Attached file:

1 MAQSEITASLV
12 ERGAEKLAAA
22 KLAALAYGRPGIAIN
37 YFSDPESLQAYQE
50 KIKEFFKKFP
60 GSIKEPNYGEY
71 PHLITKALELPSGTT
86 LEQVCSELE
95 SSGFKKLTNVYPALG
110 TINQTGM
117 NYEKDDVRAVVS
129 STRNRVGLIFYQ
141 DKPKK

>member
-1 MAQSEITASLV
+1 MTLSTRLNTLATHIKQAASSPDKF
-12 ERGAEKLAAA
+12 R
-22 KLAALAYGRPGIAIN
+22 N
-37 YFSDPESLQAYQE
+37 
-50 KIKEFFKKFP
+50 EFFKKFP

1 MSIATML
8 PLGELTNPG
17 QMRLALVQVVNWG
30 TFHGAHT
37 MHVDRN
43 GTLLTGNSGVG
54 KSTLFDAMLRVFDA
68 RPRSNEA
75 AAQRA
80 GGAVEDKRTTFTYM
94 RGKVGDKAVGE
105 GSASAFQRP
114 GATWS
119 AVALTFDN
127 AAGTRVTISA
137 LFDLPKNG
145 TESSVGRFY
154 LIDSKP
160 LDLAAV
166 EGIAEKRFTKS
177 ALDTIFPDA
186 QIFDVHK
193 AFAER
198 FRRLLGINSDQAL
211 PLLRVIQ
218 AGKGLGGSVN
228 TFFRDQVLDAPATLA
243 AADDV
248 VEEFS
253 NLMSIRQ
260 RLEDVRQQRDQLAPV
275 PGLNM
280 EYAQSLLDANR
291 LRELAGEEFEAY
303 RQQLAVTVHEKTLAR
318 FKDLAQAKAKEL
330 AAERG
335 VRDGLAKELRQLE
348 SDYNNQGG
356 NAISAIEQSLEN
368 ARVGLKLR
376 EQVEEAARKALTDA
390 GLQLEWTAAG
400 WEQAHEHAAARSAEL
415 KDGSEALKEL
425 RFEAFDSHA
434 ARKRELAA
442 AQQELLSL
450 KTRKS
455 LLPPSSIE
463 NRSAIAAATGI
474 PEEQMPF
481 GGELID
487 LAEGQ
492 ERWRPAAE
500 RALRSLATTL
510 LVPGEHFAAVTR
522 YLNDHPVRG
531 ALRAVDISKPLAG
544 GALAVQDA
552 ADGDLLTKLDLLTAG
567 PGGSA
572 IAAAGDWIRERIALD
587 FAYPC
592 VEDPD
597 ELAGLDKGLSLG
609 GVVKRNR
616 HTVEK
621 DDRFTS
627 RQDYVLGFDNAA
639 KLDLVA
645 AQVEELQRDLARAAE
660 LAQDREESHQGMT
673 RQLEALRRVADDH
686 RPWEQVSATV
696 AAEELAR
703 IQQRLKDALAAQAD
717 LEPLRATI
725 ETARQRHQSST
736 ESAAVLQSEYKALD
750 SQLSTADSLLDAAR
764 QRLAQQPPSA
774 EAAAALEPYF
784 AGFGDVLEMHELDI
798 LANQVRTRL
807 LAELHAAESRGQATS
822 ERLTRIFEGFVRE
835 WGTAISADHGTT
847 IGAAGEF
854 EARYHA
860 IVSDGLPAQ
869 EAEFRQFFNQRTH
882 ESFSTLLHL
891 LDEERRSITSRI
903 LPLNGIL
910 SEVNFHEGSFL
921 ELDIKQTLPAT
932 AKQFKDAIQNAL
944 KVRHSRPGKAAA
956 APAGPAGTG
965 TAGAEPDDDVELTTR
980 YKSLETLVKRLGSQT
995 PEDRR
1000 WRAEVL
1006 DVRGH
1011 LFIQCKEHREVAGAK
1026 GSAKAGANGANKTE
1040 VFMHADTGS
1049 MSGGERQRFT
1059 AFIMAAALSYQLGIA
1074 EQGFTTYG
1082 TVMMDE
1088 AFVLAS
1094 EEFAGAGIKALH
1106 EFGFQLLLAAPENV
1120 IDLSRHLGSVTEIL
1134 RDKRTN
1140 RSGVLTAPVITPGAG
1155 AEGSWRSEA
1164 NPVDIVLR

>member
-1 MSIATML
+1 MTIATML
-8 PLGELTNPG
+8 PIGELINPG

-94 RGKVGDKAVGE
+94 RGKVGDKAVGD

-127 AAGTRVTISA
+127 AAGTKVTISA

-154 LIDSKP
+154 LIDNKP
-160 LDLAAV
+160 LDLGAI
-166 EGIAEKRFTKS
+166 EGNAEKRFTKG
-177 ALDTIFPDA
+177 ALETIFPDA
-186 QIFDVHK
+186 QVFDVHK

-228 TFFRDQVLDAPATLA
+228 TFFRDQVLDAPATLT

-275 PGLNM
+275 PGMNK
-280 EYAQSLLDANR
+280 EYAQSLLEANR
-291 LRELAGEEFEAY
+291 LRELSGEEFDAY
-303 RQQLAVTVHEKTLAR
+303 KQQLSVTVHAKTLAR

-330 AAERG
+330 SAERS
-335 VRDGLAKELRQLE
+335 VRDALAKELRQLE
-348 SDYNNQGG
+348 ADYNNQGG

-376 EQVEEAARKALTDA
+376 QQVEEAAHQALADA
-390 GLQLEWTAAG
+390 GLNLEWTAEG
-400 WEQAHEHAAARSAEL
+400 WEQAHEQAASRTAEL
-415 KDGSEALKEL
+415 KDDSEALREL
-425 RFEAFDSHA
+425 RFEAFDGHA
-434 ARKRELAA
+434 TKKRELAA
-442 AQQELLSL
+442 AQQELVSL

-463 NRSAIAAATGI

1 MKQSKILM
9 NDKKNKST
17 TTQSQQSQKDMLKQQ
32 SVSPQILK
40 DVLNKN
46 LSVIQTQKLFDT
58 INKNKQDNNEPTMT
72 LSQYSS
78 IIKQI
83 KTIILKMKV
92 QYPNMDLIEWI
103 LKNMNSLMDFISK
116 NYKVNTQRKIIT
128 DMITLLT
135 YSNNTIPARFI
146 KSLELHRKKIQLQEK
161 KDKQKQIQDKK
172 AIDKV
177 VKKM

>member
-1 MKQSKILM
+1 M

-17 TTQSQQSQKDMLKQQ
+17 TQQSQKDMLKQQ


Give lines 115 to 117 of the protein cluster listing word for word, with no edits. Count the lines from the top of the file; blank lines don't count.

860 IVSDGLPAQ
869 EAEFRQFFNQRTH
882 ESFSTLLHL